Mrs. Nadine Dorries (Mid-Bedfordshire) (Con): I thank the Secretary of State for a master-class in bolting the stable door. As a mother, I am angry to find that, since 1997, my three children have been at risk[Interruption.]
No Education Secretary in this Government or any previous Administration could ever
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give an absolute guarantee that no one who poses a risk to children could work with children. However, we can give the public an absolute assurance that the process is as robust as possible to ensure that the risk to children is minimised.
The hon. Lady suggests that there was a key moment in 1997. There was: we introduced the sex offenders register, which provided another safeguard for individuals and employers. Further to that, we introduced the CRB, which means that all employers have access to all relevant cautions and convictions. The process has therefore been tightened considerably in the past eight years.
Lynda Waltho (Stourbridge) (Lab): I welcome my right hon. Friend's statement, especially her comment that there should be no witch hunt. As a former teacher, I have had colleagues whose careers, reputations and family life were damaged. Is it not the case that we need a balance between protection for children and confidence for our teachers?
Ruth Kelly: We do, and my hon. Friend makes the important point that we must have a fair as well as robust system. Today, I have set out the way in which I intend to rebalance the system so that the protection of children is always our first priority.
Mr. Peter Robinson (Belfast, East) (DUP): I welcome the steps that the Secretary of State has announced. Will she confirm that the reforms will be implemented throughout the United Kingdomin Northern Ireland at the same time as the rest of the UK? Will she also confirm that, when primary legislation is necessary, Northern Ireland will be plugged into it rather than having to rely on separate legislation thus dragging months, if not years, behind?
Joan Walley (Stoke-on-Trent, North) (Lab): I welcome my right hon. Friend's announcement of proposals for further action. However, it is possible that loopholes exist whereby people who are elected as councillors could be on the sex offenders register and could not be barred from access to schools. Will she hold talks with the Standards Board for England, the Home Office and the Office of the Deputy Prime Minister to ascertain how we ensure that her further action can provide the safeguards that people seek?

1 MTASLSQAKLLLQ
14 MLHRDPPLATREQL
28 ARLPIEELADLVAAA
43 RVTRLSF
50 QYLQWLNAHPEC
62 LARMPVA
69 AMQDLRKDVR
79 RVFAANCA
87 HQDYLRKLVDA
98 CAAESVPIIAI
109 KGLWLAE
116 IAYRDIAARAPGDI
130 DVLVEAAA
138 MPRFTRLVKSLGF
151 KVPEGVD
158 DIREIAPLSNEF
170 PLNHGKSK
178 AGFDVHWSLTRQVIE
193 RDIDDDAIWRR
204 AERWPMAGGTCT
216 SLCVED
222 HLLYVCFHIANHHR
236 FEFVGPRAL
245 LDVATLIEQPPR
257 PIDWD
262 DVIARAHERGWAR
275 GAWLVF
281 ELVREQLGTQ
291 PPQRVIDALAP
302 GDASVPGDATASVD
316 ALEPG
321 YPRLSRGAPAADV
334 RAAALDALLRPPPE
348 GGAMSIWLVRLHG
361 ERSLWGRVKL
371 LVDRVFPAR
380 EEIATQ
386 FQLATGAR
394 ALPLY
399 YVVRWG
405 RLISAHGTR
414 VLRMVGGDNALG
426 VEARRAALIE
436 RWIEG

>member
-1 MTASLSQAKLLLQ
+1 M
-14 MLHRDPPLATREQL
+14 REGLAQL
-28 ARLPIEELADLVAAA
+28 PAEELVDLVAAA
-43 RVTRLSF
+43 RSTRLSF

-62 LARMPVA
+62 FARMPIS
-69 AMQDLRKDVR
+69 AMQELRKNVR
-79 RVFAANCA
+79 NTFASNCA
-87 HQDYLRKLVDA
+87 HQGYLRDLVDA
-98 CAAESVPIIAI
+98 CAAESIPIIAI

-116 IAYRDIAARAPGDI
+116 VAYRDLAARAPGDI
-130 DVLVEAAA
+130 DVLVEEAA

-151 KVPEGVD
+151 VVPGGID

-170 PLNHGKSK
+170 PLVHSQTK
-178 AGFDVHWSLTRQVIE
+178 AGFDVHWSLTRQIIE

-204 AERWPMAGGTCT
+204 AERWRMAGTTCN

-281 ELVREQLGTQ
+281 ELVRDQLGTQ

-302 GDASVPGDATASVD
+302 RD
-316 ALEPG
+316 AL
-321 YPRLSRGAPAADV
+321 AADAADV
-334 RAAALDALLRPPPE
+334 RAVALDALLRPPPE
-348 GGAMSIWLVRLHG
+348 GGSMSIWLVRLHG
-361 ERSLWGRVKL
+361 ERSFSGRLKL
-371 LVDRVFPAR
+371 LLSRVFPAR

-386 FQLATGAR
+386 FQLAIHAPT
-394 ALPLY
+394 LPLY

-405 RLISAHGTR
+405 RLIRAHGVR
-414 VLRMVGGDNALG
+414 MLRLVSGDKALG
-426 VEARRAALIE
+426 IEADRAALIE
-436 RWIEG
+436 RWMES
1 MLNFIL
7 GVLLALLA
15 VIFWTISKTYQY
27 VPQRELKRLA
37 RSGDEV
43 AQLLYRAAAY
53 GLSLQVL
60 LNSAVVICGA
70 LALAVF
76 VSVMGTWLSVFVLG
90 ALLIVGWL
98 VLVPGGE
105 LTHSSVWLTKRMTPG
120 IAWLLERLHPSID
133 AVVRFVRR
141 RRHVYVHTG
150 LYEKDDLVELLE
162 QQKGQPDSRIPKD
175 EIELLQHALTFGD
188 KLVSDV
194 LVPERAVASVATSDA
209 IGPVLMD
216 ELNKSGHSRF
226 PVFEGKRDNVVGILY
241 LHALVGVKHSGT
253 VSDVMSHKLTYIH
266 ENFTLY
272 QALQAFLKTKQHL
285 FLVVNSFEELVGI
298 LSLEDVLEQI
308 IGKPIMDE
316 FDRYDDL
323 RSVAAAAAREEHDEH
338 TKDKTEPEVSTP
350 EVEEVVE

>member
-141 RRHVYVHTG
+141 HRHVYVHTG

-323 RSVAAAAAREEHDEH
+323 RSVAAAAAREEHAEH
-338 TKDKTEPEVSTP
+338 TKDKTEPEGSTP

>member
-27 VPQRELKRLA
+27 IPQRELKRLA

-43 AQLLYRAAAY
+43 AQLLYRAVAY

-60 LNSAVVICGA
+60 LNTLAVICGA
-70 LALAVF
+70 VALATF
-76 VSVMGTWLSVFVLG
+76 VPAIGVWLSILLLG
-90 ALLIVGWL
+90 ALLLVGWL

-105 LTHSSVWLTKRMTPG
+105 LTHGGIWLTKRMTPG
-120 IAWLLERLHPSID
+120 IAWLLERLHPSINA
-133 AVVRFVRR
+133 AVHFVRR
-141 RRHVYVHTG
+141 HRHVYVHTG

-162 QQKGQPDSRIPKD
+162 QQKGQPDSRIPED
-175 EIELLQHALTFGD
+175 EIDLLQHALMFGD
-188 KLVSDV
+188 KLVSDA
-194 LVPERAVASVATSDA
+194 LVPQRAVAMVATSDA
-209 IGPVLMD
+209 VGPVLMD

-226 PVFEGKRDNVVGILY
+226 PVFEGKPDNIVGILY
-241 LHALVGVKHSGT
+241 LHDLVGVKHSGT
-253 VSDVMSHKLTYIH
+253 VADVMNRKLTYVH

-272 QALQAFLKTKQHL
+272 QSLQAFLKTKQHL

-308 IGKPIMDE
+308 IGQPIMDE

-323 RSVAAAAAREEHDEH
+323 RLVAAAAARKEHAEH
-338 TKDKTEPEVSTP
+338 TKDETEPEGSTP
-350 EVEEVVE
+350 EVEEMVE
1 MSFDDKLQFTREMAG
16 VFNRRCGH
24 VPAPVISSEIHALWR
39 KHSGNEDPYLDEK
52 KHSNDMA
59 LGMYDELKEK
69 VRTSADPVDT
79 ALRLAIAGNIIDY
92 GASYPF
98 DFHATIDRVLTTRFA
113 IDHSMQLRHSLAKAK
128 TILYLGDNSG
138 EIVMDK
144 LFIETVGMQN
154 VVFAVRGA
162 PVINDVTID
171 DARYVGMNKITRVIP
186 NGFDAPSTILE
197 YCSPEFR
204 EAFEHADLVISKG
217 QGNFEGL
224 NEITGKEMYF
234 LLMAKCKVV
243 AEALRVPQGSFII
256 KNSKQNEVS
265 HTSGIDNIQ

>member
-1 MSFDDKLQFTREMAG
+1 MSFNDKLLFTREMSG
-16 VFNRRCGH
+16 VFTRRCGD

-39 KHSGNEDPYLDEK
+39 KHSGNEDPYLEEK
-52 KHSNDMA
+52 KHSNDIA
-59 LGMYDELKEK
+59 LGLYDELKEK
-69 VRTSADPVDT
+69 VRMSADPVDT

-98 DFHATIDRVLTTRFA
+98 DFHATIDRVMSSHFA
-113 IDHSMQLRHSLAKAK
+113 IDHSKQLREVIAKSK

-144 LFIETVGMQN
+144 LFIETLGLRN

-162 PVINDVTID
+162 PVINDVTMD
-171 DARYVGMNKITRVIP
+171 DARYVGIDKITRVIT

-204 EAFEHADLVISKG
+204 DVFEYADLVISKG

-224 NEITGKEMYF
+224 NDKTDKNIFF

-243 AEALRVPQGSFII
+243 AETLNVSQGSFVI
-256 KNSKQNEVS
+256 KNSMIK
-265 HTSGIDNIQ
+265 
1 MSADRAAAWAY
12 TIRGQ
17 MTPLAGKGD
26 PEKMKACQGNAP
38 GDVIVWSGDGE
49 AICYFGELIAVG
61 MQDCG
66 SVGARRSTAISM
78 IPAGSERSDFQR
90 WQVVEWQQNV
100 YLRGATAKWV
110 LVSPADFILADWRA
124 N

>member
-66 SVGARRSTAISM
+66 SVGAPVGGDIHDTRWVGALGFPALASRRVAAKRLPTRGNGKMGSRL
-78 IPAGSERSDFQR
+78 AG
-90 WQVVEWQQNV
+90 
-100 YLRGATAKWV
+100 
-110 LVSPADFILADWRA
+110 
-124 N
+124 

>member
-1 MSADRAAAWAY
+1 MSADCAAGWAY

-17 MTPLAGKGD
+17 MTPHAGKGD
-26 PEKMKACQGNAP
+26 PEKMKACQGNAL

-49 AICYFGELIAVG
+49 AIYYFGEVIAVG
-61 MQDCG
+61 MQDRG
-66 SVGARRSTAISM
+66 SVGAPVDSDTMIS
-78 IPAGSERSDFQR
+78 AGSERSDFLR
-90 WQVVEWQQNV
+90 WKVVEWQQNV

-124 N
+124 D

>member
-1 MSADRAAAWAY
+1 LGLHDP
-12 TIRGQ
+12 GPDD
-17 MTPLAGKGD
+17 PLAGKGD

Mr. Andrew Mackay (Bracknell) (Con):
Earlier, the Secretary of State admitted that she had not answered all the written questions that my hon. Friend the Member for Havant (Mr. Willetts) tabled 10 days ago and went on to say that she would do so later today. Does she not realise that many parents and teachers outside the House will wonder why she did not do that
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in the statement and will fear the worst? May I give her the opportunity to set the record straight and answer those questions now on the Floor of the House?
Ruth Kelly: I can reassure the right hon. Gentleman that I have placed a full report in the Library. It answers practically all the questions that the hon. Member for Havant (Mr. Willetts) put to me as Secretary of State. Any further answers that need to be given will be tabled during the course of the day.
Liz Blackman (Erewash) (Lab): Child protection always has, is and always will be work in progress because of its complexity and difficulty. I welcome the extent of the measures that my right hon. Friend announced. Will she undertake to make regular statements to the House, not only because hon. Members will appreciate the progress that will be made but because that will add to the wider public's confidence?
Ruth Kelly: I certainly will. I believe that my right hon. Friend the Home Secretary makes regular written statements on the implementation of the Bichard report and has issued a further such statement today. It is a good example, which I intend to follow.